A Man and his Moon-shaped Lute

16 01 2011

It’s on one of my last days in Hengchun that I finally hear a tune plucked on a moon-shaped lute. A performing arts educator named Jenny Tai, who I encounter at Moonbeam Café, offers to bring me to Takuang Elementary School  where students are learning from a man named Chu Ting-shun, who is seen as somewhat of a national treasure. After a short performance incorporating lutes and African drums, Jenny and I go back to Chu’s house to listen to him tell stories and play one of the many moon-shaped lutes that line the walls of his living room. 

He plays for us a song inspired by his predecessor Chen Da’s famous song – “Remembering” – and as I listen to the rich history in his vocals I’m overcome with emotion. It’s that rare feeling that you get when you hear a voice which is a direct connection to the people, places and events of long ago, a sound that is as Taiwanese as the soil beneath our feet.

As I listen with tears streaming down my cheeks, I’m reminded of the last verse of Sung Tze-lai’s poem which reads: “Any time is a good time to come to Hengchun. For singing the songs of Chen Da can uplift a weary heart.”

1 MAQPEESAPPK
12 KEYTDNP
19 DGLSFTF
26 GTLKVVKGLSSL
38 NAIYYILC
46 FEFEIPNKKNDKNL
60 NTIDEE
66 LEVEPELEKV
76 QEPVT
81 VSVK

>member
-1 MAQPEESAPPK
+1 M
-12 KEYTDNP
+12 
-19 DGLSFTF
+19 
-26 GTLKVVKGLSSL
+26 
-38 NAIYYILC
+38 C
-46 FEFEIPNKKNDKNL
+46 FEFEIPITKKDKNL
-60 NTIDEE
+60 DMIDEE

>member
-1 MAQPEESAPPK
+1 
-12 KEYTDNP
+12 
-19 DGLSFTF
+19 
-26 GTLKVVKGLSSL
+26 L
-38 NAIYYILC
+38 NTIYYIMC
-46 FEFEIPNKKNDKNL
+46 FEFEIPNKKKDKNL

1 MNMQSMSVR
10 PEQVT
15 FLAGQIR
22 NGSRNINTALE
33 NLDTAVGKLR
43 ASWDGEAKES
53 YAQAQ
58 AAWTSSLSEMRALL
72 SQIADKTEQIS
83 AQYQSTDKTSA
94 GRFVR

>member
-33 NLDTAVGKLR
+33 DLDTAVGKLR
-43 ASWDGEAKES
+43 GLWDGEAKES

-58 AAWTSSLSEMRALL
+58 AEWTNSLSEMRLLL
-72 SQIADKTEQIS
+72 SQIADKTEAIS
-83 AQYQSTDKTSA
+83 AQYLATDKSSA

My tears are not of sadness, but of gratitude. How fortunate I am to have met so many amazing people, who have turned out to be the real treasures in my visit to Pingtung County!

You can draw an analogy between the people of Hengchun and the onions grown in Checheng. They say that the reason why the onions taste so sweet is because they have to cling to the surface of the ground so as not to be uprooted by the “downhill winds”. Perhaps it is the strength and resilience of the people I meet in Hengchun – people like Atimbon, Willy, Alan, Mei-hui, Jenny and Chu Ting-shun – which is at the root of their graciousness, their hospitality, and their willingness to share of themselves and this place they call home.




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